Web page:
While recent research that shows men and women are held to different standards of sexual conduct largely focuses on college “hook-up culture,” by studying early adolescents, Kreager was able to show that sexual double standards also affect youth who have only just reached sexual maturity.
“During early adolescence, peer evaluations of initial sexual behaviors and virginity loss are likely to have large and lasting impacts on later sexual adjustment,” Kreager noted.
###

Study co-authors include Jeremy Staff, an associate professor of sociology and criminology at Pennsylvania State University; Robin Gauthier, a post-doctoral fellow at REACH of the University of Nebraska-Lincoln; Eva S. Lefkowitz, a professor of human development and family studies at Pennsylvania State University; and Mark E. Feinberg, a research professor of health and human development at Pennsylvania State University.
About the American Sociological Association

The American Sociological Association, founded in 1905, is a non-profit membership association dedicated to serving sociologists in their work, advancing sociology as a science and profession, and promoting the contributions to and use of sociology by society.

The paper, “The Double Standard at Sexual Debut: Gender, Sexual Behavior and Early Adolescent Peer Acceptance,” will be presented on Tuesday, Aug. 25, at 2:30 p.m. CDT in Chicago at the American Sociological Association’s 110th Annual Meeting.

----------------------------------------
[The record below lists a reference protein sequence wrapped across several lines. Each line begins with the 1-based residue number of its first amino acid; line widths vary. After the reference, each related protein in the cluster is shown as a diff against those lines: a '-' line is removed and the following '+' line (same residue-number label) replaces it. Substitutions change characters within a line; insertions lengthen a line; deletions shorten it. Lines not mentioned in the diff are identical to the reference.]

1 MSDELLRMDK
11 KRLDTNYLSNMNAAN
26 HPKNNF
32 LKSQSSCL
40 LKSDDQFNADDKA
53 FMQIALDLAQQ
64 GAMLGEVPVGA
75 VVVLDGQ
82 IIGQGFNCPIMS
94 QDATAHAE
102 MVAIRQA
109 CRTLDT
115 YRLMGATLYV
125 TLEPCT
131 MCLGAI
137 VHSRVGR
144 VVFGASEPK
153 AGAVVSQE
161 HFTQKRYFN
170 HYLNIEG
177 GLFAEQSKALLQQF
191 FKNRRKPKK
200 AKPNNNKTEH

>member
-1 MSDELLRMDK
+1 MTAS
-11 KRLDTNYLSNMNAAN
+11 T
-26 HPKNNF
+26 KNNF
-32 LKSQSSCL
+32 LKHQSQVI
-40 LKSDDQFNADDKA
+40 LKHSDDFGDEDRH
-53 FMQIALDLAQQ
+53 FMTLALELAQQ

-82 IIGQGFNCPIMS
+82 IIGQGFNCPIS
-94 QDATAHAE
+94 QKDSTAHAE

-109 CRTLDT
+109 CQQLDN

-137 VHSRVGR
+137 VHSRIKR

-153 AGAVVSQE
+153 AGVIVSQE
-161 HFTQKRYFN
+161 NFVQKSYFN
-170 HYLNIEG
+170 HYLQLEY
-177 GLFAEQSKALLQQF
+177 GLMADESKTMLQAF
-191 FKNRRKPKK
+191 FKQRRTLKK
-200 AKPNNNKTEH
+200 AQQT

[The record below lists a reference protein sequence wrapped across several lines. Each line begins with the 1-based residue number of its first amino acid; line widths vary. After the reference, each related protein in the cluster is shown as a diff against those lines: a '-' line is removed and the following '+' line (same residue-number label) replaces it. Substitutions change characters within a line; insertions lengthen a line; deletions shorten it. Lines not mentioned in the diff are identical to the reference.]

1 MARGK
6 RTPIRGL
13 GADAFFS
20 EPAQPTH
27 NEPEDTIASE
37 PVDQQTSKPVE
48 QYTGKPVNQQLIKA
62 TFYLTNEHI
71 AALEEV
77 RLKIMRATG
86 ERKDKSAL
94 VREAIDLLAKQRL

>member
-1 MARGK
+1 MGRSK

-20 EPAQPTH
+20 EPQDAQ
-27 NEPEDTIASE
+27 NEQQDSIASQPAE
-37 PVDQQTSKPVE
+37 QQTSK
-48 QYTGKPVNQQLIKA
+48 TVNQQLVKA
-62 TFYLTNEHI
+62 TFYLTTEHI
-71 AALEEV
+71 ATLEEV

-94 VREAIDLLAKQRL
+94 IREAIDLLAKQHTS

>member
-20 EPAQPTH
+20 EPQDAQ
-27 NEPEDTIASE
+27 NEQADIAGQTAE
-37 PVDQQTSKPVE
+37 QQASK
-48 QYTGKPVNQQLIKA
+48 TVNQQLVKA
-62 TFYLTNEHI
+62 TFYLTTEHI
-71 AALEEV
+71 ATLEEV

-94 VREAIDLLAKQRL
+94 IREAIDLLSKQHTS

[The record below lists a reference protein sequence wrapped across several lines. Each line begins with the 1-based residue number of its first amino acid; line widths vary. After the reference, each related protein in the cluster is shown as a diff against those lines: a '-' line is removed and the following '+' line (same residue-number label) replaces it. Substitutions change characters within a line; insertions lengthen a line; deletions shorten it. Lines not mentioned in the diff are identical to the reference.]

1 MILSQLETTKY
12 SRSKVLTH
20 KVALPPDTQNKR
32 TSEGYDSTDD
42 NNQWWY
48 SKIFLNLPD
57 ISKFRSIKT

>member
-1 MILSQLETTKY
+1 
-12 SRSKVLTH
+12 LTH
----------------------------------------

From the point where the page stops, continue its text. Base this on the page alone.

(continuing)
To obtain a copy of the paper; for assistance reaching the study’s author(s); or for more information on other ASA presentations, members of the media can contact Daniel Fowler, ASA Media Relations Manager, at (202) 527-7885 or pubinfo@asanet.org. During the Annual Meeting (Aug. 22-25), ASA Public Information Office staff can be reached in the on-site press office, located in the Hilton Chicago’s Boulevard Room B, at (312) 294-6616 or (914) 450-4557 (cell).

Papers presented at the ASA Annual Meeting are typically working papers that have not yet been published in peer reviewed journals.

Disclaimer: AAAS and EurekAlert! are not responsible for the accuracy of news releases posted to EurekAlert! by contributing institutions or for the use of any information through the EurekAlert system. http://www.eurekalert.org/pub_releases/2015-08/asa-ubg081815.php

This society is setting up women and girls to make some personally destructive choices which have nothing to do with a liberating and healthy sexuality. Much of the culture is simply aimed at demeaning and trivializing women. Children of both sexes need to be urged toward education, training, and life experiences which grow them as responsible and caring people. They should be urged to make choices which benefit them and the society in which they live. Unfortunately, there are some who enter the world of whoredom because they are forced. There is a lot of information about human trafficking http://www.euronews.com/2010/07/02/un-targets-human-trafficking-for-prostitution/ No one in their right mind would honestly advocate that someone they care about was “in the life” or “on the game.” But if young women are going to voluntarily take the road of whoredom, then you need to sell yourselves for Goldman Sachs type $$$$$$$$$$. That is what Miley, Britney, Janet and the other pop tarts have done. Short of that, you might as well be walking the streets looking for a really nice car that isn’t leased so that you can become the next “Pretty Woman.”